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Walleyes with a Taste for Form & Structure

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Walleyes with a Taste for Form & Structure Walleyes with a Taste for Form & Structure
By Noel Vick with On Ice Tour

Structure. It's a broad term that often gets tossed out in conversation with little thought. But in order to catch walleyes, especially during the winter months, structure is often the key.

There are really two types of winter walleye anglers. Those who get lucky and occasionally hit a pod of active fish, and those who are “structure fisherman” and treat the watery landscape with respect.

In short, you're better off in the second group. Luck only lasts so long. Understand structure and how walleyes relate to it, and you'll be ahead, usually tussling with more walleyes than the angler with a lucky rabbit's foot.

Experts agree. "Walleyes, especially in winter, are a structure relating species, therefore I focus on likely holding areas," says Ted Takasaki, pro walleye angler and president of Lindy Little Joe Tackle Company.

John Peterson, another walleye pro and the president of Northland Tackle, finds active fish on structure. “Hardwater, structure-related walleyes are usually aggressive feeders. Find structure with aggressive fish and the catching part is easy.”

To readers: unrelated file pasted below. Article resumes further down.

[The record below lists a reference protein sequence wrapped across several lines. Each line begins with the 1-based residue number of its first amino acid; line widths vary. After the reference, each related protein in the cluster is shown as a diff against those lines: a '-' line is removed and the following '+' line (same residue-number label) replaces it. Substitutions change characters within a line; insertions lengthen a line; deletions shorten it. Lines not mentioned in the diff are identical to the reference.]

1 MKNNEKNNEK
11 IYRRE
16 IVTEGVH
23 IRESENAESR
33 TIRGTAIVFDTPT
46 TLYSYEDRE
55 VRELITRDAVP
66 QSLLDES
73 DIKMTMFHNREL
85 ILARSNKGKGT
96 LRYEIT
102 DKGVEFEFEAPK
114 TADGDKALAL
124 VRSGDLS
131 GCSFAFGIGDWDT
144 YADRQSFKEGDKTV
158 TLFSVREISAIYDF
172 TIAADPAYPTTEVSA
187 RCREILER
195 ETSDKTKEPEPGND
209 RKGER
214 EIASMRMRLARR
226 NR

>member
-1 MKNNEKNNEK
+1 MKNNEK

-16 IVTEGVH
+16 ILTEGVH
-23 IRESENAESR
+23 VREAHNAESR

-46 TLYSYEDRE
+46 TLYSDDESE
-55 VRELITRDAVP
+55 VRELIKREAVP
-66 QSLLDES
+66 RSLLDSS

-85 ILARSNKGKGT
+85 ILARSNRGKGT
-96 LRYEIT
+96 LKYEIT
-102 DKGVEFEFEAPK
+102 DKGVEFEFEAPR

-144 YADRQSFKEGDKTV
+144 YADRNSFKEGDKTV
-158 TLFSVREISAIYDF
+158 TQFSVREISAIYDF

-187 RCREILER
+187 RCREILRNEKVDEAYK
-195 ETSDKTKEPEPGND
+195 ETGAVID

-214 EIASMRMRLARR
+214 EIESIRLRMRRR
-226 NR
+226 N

Structure can be regarded as many things, though. We know walleyes relate to it, but we need to define what “it” is. Both Takasaki and Peterson recommend looking at high percentage areas first, such as large extending points, rock piles, mud flats and sunken islands – all good examples of walleye structure.

"They'll jump out at you on a lake map, almost seeming too obvious, but that's where you need to start," claims Takasaki.

Peterson adds, “The big key in pinpointing walleyes is finding the spot on the spot.” In most instances, walleyes relate to the same structure they frequented during the summer. Ardent walleye anglers save “spot on the spot” coordinates in their GPS units, and use them year around to catch walleyes.

Look for other prominent areas like a saddle between a hump and the tip of a point, or rock pile. On rock piles, seek out scattered sand patches, large solitary rocks, or the edge of the quickest break into deep water. Points, cups, and steep breaks on mud flats will hold fish, especially if you can find areas of harder mud than the surrounding area.

Once you’ve picked over the obvious with no success, or if you find yourself on a bowl shaped and featureless lake, the answer may be nothing more than a weedline or seemingly insignificant break. Slowly tapering transitions from a hard to soft bottom, like rock/sand or sand/mud, might also be substantial.

“Serious structure is sometimes a game of inches, like a six inch lip on a taper or a small rise in the bottom,” says Takasaki. “For instance, I learned from PWT touring pro John Kolinski a lesson I’ll never forget. We were fishing one of the Great Lakes and nailing walleyes on a specific coordinate, but nowhere else. The depth seemed all the same. Kolinski had to find out why this particular spot produced. He borrowed my Aqua Vu Underwater Camera and upon lowering the lens, reported that the spot featured a three to six inch rise, which was composed of zebra mussels. Without the camera we never would have known.”